In addition to the "pink tax", there is a tax on the sale of women's menstrual products such as tampons, pads and menstrual cups, the so-called "tampon" tax in the West. And here you will say to yourself: well, the sale of everything is taxed, why not tax the sales of these products? But here comes the interesting point that many products and services that are classified as essentials such as medicines and food are not subject to taxes in some foreign countries. In Bulgaria, not everything is subject to a standard VAT of 20%, ie there are exceptions. Since 2011, the tourism sector has been subject to 9% VAT, including accommodation provided in hotels and similar establishments. In 2020, the reduced VAT rate of 9% will apply to books, restaurants and catering services, baby food, and diapers. Unlike tourism, here the rate is temporary and will be valid until December 31, 2021, according to the Law on Amendments to the Law on Value Added Tax.

Proponents of the idea of ​​not having a "tampon" tax believe that since 50% of the world's population bleeds every month because of the biology of the female body, women's hygiene products should belong to the group of basic necessities, ie sales that should not be taxed. Hungary has the highest VAT on sanitary products at 27% VAT. Since about 2004, many countries have abolished or reduced taxes on sales of tampons and other feminine hygiene products, including the United Kingdom, Kenya, Canada, India, Colombia, Australia, Malta, Germany and Rwanda. The United Kingdom was added to the list on 1 January 2021 after leaving the EU, which means that there is now no VAT for women's sanitary products. Currently, the EU has a general ban on creating taxes with zero VAT, and EU countries plan to abolish the minimum tax rate of 5% VAT by 2022. In February this year, the Swiss government supported a proposal to reduce the VAT from 7.7 % to 2.5%.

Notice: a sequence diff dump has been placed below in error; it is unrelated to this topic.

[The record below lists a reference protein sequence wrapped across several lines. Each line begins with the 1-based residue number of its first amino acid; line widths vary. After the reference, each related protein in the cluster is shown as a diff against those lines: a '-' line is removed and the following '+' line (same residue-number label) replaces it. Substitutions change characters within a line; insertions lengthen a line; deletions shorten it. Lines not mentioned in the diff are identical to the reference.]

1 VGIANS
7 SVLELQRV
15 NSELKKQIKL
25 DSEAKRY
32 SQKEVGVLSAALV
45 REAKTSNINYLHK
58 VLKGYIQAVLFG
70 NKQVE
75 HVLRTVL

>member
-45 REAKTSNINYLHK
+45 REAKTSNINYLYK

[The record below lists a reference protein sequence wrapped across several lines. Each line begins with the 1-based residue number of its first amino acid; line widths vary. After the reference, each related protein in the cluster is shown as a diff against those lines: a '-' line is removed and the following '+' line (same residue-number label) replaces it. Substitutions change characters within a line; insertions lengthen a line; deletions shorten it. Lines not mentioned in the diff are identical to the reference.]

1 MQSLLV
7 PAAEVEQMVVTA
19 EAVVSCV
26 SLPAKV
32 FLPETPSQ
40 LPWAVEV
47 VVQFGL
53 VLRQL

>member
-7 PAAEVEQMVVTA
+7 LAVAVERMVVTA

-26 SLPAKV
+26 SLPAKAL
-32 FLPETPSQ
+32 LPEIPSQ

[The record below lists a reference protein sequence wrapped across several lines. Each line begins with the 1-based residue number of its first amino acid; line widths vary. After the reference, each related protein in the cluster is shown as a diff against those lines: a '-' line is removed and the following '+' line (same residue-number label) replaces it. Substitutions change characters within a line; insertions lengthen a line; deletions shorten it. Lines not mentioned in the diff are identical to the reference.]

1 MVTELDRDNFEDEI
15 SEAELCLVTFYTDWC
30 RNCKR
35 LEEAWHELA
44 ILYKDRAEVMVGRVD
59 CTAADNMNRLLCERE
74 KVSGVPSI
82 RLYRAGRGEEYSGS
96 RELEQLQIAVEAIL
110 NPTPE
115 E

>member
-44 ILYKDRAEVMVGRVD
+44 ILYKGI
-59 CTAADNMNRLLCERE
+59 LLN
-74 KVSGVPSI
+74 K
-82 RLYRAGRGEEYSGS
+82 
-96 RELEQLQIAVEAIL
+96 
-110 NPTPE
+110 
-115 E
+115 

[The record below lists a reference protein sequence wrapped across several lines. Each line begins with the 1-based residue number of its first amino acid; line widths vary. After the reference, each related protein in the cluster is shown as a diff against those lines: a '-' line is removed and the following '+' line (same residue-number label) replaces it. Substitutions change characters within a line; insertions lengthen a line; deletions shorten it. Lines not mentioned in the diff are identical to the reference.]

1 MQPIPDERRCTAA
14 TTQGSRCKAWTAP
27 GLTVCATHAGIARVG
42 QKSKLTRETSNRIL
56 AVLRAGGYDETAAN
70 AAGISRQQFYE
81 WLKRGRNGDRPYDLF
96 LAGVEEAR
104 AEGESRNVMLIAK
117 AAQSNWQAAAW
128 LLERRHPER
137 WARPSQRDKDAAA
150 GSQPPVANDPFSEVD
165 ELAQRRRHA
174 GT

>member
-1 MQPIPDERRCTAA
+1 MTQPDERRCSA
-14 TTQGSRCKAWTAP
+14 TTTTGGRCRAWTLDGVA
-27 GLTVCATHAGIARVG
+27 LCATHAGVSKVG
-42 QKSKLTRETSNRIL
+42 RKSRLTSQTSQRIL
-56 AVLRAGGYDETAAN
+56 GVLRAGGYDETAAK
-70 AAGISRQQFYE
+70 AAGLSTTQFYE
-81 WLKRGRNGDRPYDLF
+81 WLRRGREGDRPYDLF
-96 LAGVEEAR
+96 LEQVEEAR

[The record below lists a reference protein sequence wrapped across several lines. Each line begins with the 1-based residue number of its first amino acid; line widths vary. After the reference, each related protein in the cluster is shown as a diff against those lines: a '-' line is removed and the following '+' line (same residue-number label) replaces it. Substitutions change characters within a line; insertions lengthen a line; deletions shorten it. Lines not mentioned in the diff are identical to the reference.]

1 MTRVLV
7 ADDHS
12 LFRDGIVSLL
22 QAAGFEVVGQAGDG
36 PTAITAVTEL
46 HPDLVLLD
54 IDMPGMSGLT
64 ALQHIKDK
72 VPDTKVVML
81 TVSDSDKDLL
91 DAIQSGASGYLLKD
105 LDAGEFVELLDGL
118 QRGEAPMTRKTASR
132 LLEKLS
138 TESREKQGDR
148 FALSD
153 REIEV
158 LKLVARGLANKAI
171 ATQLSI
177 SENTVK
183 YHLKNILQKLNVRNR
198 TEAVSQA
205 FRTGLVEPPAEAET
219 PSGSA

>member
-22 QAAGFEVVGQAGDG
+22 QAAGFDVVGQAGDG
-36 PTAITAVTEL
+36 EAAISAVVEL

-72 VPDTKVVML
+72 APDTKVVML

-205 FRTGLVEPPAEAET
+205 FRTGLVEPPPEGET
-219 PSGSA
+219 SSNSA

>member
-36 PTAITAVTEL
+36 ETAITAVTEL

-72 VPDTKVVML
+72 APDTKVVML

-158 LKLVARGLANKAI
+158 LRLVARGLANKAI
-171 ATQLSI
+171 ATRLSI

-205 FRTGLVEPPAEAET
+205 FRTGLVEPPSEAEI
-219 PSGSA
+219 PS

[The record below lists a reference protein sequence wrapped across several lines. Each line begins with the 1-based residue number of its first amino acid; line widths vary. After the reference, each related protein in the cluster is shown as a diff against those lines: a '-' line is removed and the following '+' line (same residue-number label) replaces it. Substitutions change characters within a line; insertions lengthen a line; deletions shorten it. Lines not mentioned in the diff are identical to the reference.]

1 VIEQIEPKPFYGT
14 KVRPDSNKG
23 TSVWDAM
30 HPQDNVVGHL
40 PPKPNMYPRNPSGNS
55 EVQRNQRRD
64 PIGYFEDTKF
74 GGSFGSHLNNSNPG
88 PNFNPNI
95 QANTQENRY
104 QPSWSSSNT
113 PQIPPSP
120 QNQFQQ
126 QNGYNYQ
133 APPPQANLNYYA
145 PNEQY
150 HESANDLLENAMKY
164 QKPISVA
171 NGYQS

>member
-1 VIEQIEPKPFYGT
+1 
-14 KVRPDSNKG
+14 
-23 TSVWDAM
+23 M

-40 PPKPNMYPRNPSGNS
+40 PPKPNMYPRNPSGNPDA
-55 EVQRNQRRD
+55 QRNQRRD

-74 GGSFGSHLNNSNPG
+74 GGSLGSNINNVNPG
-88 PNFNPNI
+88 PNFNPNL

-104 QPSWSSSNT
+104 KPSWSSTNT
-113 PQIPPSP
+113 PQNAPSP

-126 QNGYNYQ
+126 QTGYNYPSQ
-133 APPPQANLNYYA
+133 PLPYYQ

What is "menstrual poverty"?

The term "period poverty" describes the socio-economic barriers that prevent menstruation from being controlled and managed safely and with dignity. "Menstrual poverty" manifests itself in a variety of ways, from the invisible (skipping meals to afford tampons or toilet paper) to severe (lack of access to a bath or shower). "Menstrual poverty" usually refers to the lack of access to menstrual products and facilities in low- and middle-income communities, in addition to inmates and the homeless. And here you may be wondering why this is of any importance and, perhaps, like most Westerners, you even associate serious cases with women from developing countries. You will be surprised that in Europe, every 1 in 4 women is a victim of "menstrual poverty". And yes, it is an interesting fact that Kenya was one of the first countries to abolish VAT on menstrual products in 2004, leading the way in the fight against menstrual inequality.